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The Republic of New Iceland

This story was initially published in 2000

On October 8, 1875, an order-in-council defined and granted an Icelandic reserve stretching along the shores of Lake Winnipeg. A few weeks later, 285 Icelandic immigrants landed at Willow Point at its south end, near present-day Gimli, Manitoba. They named their reserve Nyja Island or New Iceland.

Icelanders on their Way to the Shores of Lake Manitoba

Icelanders on their Way to the Shores
of Lake Manitoba

© Library and Archives Canada

In the 1870s, faced with the challenge of settling the Canadian west, the Dominion government began to grant ethnically based reserves. Among the first to come were the Icelanders. Escaping severe economic conditions in Iceland, they emigrated in search of a new home where they could better their lot and maintain their cultural identity. The site they chose, on the shores of Lake Winnipeg, was remote enough to provide for both autonomy and future growth. Within just two years, the Icelanders had devised their own government (by constitution), established schools, initiated religious services and begun publishing an Icelandic newspaper. For 12 years, the new colony was self-governing and, for 22 years, it was officially open only to Icelanders.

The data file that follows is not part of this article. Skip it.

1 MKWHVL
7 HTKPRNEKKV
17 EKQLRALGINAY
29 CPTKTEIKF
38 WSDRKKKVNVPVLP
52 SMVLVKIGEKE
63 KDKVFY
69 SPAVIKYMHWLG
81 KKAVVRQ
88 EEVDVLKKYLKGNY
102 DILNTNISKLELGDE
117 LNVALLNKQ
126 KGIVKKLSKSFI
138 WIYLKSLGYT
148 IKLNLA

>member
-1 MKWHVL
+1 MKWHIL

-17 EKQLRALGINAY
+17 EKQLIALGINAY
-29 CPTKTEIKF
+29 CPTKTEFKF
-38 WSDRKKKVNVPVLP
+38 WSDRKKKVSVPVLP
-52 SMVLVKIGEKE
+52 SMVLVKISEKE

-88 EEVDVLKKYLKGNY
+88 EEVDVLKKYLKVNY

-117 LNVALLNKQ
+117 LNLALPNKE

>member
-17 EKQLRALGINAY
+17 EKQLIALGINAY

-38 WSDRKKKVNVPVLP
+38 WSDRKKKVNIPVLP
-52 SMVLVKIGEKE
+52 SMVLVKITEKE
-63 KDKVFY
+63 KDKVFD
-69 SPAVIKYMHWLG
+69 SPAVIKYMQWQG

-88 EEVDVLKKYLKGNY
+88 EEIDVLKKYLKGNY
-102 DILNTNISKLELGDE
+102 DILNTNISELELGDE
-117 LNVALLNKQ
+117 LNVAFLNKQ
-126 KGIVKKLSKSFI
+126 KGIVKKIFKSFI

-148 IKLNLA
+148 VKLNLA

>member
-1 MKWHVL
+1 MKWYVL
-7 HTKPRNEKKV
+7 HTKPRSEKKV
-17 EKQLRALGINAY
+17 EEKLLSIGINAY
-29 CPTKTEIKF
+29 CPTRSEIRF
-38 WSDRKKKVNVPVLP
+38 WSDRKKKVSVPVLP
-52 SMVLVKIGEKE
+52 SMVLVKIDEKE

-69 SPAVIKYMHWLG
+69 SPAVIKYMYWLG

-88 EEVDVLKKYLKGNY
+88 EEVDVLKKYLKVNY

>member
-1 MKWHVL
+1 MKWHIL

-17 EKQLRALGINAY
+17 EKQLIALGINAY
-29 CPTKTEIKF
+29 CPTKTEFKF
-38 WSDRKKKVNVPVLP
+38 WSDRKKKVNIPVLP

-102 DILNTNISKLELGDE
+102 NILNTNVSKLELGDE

Sandy Bar (excerpt). Every hope shall have fruition/ In each mind that has ambition/ To take up the uncompleted/ Exodus from Sandy Bar/ To pursue forever onward/ Aims that grew at Sandy Bar. -G. Guttormsson

The cultural legacy of New Iceland has been considerable. Today, many Canadians of Icelandic descent still live in the area of the former reserve and they define themselves both in relation to the old country and to the long gone "New Iceland."

The arrival at Willow Point, 1875

The arrival at Willow Point, 1875
© LAC / PA-041785

Festivals, literature, and business and cultural organizations dating back to the early settlement remain. A highly literate and literary people, Icelandic Canadians have produced many poets and novelists, writing in both English and Icelandic, including Guttormer J. Guttormsson, born in New Iceland in 1878. He is best known for his poem Sandy Bar, which illustrates the ongoing emotional link between the original pioneers of New Iceland and their Canadian descendants. Islendingadagurinn, a celebration of Icelandic culture, which began in Winnipeg and later moved to Gimli, has been held annually over the August long weekend for 110 years. 

The establishment of New Iceland was designated an event of National Historic Significance by the Minister of Canadian Heritage.

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